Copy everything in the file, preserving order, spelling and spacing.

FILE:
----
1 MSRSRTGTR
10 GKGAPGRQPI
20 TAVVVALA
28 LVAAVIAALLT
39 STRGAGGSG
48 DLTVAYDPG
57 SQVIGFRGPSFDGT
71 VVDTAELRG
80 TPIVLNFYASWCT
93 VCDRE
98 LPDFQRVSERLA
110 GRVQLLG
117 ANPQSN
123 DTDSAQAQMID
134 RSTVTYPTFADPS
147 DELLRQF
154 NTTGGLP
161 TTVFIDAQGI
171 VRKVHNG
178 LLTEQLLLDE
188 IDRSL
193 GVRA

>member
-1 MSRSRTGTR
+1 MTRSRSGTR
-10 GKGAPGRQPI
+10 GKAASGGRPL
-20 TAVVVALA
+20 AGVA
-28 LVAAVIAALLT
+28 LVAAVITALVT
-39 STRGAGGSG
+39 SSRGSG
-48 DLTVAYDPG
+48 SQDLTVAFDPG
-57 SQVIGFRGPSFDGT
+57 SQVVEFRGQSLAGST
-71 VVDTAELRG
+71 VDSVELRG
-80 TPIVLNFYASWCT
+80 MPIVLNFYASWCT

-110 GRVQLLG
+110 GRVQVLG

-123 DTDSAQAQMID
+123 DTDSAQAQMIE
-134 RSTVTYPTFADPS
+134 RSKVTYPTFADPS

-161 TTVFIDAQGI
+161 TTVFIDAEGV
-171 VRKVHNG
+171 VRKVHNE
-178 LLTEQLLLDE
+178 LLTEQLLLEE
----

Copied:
1 MSRSRTGTR
10 GKGAPGRQPI
20 TAVVVALA
28 LVAAVIAALLT
39 STRGAGGSG
48 DLTVAYDPG
57 SQVIGFRGPSFDGT
71 VVDTAELRG
80 TPIVLNFYASWCT
93 VCDRE
98 LPDFQRVSERLA
110 GRVQLLG
117 ANPQSN
123 DTDSAQAQMID
134 RSTVTYPTFADPS
147 DELLRQF
154 NTTGGLP
161 TTVFIDAQGI
171 VRKVHNG
178 LLTEQLLLDE
188 IDRSL
193 GVRA

>member
-1 MSRSRTGTR
+1 MTRSRSGTR
-10 GKGAPGRQPI
+10 GKAASGGRPL
-20 TAVVVALA
+20 AGVA
-28 LVAAVIAALLT
+28 LVAAVITALVT
-39 STRGAGGSG
+39 SSRGSG
-48 DLTVAYDPG
+48 SQDLTVAFDPG
-57 SQVIGFRGPSFDGT
+57 SQVVEFRGQSLAGST
-71 VVDTAELRG
+71 VDSVELRG
-80 TPIVLNFYASWCT
+80 MPIVLNFYASWCT

-110 GRVQLLG
+110 GRVQVLG

-123 DTDSAQAQMID
+123 DTDSAQAQMIE
-134 RSTVTYPTFADPS
+134 RSKVTYPTFADPS

-161 TTVFIDAQGI
+161 TTVFIDAEGV
-171 VRKVHNG
+171 VRKVHNE
-178 LLTEQLLLDE
+178 LLTEQLLLEE